Today’s sermon is on auctioneers and the photographs they use to advertise properties on their websites. Is there an official course in taking misleading photographs which distort a small, pokey and drab house crammed onto tiny site into a rambling mansion with a sweeping driveway?
There should be a feature in the Sunday papers. Instead of “Property of the Week” try “Most Disappointing Viewing of the Week”. And it’s more egalitarian than you might think. (Almost) Regardless of your budget, there’s a hugely disappointing viewing experience tailormade just for you. and everyone else unfortunate enough to get excited about it.
As our house hunting continues I’ve learned to look at the houses ourselves initially, just cheekily drive by and have a gawk. It saves the time of visiting something entirely unsuitable. If only this was in any way discernible from the photos in ads. In true High-Fidelity fashion here’s my top 5 gripes with auctioneers photos.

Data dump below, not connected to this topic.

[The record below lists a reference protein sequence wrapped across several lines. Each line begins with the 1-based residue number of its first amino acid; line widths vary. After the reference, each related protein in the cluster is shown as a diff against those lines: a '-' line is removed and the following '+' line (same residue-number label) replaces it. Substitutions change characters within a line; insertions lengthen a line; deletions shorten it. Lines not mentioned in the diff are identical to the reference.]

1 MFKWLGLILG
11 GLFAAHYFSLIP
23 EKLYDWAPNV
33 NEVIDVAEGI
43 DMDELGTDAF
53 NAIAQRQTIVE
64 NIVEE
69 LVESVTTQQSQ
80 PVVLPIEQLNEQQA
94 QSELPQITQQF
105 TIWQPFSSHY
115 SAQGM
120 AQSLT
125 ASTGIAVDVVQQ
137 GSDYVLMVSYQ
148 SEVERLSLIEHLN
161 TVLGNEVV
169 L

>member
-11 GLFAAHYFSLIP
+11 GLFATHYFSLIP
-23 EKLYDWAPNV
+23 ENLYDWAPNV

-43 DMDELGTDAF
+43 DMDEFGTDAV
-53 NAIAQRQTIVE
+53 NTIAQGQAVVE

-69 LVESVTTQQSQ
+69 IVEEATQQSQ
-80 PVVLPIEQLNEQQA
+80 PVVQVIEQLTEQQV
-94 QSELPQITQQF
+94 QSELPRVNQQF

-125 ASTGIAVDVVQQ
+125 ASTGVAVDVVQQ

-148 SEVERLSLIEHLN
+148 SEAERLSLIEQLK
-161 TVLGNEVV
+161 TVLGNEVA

- The photo makes the property look bigger and more private than it is.
- Obvious negative factors of the property are missing from the photograph. 2 examples that spring to mind are a tiny site and a busy road a few feet away. The neighbour’s burnt out car is not photographed for some reason 🙂
- Part of the property or site is run down but it is mysteriously unphotographed.
- The photos misrepresent the layout of the house.
- The photos make the decor look fresher and more contemporary than it is.
The amazing thing is that I’ve yet to see a set of auctioneers photographs which understate the attractiveness of a house. Maybe I’m missing the point. I’m starting to believe there must be people out there who fall so much in love with the photos they buy the crappy real(i)ty.